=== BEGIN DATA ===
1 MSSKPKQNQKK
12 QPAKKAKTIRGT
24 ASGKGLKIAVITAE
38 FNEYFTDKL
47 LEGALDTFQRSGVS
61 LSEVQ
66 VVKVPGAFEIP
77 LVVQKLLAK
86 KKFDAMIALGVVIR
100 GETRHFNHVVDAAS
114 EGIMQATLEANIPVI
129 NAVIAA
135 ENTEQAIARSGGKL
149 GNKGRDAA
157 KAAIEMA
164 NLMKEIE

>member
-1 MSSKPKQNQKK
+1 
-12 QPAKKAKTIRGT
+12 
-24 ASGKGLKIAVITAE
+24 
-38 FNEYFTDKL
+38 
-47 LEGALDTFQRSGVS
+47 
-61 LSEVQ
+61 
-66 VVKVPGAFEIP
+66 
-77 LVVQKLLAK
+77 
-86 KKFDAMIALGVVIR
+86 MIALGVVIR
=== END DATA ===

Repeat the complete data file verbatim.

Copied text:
1 MSSKPKQNQKK
12 QPAKKAKTIRGT
24 ASGKGLKIAVITAE
38 FNEYFTDKL
47 LEGALDTFQRSGVS
61 LSEVQ
66 VVKVPGAFEIP
77 LVVQKLLAK
86 KKFDAMIALGVVIR
100 GETRHFNHVVDAAS
114 EGIMQATLEANIPVI
129 NAVIAA
135 ENTEQAIARSGGKL
149 GNKGRDAA
157 KAAIEMA
164 NLMKEIE

>member
-1 MSSKPKQNQKK
+1 
-12 QPAKKAKTIRGT
+12 
-24 ASGKGLKIAVITAE
+24 
-38 FNEYFTDKL
+38 
-47 LEGALDTFQRSGVS
+47 
-61 LSEVQ
+61 
-66 VVKVPGAFEIP
+66 
-77 LVVQKLLAK
+77 
-86 KKFDAMIALGVVIR
+86 MIALGVVIR